Driver admits to causing death of ex-hotelier Sonny Lien in 2013 traffic accident

Michael Teo Wee Hian, 65, accused for causing death to a pedestrian Lien Tiong Wah, 78, at Ulu Pandan Road. ST PHOTO: WONG KWAI CHOW
Michael Teo Wee Hian, 65, accused for causing death to a pedestrian Lien Tiong Wah, 78, at Ulu Pandan Road. ST PHOTO: WONG KWAI CHOW
Pioneering hotelier Sonnie Lien. A 65-year-old man has admitted to causing his death in a 2013 road accident. -- PHOTO: SHIN MIN
Pioneering hotelier Sonnie Lien. A 65-year-old man has admitted to causing his death in a 2013 road accident. -- PHOTO: SHIN MIN

SINGAPORE - A 65-year-old man has admitted to causing the death of ex-hotelier Sonnie Lien in a 2013 road accident.

Michael Teo Wee Hian failed to keep a proper lookout when driving along Ulu Pandan Road towards Holland Road on Nov 11, 2013.

Around 9.40pm, he collided into 78-year-old Mr Lien, one of the sons of late tycoon and philantrophist Lien Ying Chow.

Mr Lien died in hospital an hour later from multiple injuries.

On Tuesday, the court heard that Teo was driving on the rightmost lane when he spotted Mr Lien, who was standing on the leftmost lane. He looked away from Mr Lien and maintained a speed of about 50kmh, which was under the limit of 60kmh, while preparing to turn into Holland Grove Road.

But Teo did not notice that Mr Lien had started crossing the road and could not stop in time.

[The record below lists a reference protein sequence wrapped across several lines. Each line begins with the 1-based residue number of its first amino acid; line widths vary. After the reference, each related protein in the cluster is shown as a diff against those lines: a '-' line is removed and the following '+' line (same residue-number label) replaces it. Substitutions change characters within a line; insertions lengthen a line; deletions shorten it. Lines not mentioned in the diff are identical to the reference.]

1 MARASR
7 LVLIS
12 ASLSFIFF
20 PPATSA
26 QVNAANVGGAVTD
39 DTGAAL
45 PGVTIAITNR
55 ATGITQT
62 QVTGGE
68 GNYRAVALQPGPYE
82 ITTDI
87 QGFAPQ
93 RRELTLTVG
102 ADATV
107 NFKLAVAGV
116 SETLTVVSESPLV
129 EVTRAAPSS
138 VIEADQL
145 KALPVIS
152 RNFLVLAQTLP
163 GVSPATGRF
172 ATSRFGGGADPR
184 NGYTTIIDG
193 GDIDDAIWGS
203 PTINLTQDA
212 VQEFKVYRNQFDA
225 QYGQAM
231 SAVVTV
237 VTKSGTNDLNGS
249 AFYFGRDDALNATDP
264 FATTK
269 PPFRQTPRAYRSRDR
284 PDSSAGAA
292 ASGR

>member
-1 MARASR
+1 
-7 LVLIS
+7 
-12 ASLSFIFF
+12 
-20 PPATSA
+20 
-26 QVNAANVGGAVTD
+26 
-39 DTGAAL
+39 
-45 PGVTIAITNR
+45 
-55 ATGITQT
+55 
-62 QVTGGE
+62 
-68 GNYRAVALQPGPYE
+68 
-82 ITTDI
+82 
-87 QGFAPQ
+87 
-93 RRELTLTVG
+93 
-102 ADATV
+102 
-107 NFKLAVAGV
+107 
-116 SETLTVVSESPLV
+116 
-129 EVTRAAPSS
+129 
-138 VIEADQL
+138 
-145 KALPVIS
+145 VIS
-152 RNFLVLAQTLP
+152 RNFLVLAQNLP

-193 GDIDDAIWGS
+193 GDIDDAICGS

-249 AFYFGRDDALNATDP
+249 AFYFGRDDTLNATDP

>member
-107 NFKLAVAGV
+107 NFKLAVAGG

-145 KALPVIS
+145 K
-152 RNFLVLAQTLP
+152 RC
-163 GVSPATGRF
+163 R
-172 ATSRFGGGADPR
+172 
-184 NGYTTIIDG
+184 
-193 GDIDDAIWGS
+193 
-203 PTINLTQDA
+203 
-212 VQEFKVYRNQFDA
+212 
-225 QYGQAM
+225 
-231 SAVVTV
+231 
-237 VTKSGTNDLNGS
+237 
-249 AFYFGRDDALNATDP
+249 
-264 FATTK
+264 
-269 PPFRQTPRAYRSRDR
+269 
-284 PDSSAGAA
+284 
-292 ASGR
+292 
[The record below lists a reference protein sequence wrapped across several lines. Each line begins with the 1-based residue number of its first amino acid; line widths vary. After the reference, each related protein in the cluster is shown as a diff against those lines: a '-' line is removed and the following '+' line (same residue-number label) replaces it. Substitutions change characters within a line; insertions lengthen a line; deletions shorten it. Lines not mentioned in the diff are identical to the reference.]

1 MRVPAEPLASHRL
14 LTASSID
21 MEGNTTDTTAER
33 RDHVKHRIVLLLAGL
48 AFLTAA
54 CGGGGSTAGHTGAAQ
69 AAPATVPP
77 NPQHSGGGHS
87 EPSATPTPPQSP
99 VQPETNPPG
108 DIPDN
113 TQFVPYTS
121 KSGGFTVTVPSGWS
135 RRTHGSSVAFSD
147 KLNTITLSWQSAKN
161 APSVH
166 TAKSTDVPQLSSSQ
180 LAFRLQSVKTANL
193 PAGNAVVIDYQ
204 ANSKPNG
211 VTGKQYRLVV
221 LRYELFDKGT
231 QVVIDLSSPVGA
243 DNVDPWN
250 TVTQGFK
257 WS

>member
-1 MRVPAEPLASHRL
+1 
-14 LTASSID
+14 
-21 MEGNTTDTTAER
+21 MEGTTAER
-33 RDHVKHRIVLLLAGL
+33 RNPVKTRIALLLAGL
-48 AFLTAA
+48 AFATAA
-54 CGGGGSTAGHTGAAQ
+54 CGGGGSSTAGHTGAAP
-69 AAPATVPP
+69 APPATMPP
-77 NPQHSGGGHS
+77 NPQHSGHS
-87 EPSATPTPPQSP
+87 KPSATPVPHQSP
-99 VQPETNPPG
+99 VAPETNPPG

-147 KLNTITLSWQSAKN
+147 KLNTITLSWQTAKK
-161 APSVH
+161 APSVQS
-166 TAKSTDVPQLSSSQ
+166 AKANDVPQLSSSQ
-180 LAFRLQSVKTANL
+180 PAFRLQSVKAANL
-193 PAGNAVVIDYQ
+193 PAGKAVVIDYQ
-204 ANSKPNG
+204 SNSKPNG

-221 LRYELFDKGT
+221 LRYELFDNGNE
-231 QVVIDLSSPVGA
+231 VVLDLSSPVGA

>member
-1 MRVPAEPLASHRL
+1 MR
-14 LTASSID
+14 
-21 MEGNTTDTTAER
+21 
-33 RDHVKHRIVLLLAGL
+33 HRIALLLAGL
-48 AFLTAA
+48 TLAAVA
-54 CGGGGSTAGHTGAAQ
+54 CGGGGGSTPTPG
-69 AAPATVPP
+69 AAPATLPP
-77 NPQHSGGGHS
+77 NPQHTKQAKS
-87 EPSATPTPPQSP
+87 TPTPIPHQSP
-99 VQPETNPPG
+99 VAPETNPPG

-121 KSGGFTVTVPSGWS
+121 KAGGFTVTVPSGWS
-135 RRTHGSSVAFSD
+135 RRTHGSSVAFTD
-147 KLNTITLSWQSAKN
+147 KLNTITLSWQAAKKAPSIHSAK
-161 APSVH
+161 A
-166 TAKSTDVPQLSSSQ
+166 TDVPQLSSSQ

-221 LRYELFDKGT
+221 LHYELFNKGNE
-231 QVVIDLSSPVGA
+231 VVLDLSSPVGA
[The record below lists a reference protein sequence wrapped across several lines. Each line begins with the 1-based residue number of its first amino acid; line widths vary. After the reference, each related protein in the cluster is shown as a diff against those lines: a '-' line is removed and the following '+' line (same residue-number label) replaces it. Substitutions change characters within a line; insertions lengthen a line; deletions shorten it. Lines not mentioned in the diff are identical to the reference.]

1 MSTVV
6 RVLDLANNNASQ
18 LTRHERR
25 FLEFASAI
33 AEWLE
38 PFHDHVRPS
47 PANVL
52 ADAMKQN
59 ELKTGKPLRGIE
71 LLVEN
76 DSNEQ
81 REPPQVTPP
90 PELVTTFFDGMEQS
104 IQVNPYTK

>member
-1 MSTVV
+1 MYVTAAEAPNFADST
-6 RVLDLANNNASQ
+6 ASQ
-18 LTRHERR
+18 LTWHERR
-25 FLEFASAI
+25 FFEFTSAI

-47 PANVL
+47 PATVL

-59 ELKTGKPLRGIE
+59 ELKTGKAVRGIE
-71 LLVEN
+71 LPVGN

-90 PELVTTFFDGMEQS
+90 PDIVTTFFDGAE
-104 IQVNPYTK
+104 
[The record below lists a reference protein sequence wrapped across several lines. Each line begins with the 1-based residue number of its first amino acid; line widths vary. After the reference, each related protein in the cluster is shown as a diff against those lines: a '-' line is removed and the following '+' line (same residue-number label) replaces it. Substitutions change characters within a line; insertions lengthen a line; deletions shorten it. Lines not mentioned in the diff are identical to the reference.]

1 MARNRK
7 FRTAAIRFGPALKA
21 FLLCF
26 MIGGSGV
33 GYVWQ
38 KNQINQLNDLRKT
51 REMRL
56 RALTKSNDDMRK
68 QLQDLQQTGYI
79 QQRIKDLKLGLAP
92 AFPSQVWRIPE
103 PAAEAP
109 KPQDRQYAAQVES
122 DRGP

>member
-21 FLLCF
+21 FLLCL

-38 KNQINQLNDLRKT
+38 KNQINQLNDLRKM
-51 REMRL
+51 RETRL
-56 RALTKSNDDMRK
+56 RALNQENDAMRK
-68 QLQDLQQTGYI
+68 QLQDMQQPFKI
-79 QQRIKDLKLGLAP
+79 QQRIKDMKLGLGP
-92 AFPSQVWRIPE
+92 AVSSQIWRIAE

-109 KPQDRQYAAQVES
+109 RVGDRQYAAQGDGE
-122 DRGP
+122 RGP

Arguing that Teo should be fined the maximum $1,000 and banned from driving for six months, Deputy Public Proecutor Houston Johannus said there was little reason for Teo not to have looked out for Mr Lien if he had been paying due care and attention while driving. He highlighted that the weather was fine and there were no other vehicles around them at the time.

Teo, the regional manager of a multi-national firm, could be jailed for up to six months and fined up to $1,000 under the Road Traffic Act.

He will be sentenced on March 26.

Mr Lien, who had retired more than a decade ago, was general manager of the Mandarin Singapore hotel for 15 years. He also set up two consultancies to develop and run hotels and resorts worldwide, and had other private businesses, including a chain of dry cleaners.

His late father founded Overseas Union Bank, which was Singapore's fourth largest bank until it was acquired by United Overseas Bank in 2001. Mr Lien Ying Chow died in 2004.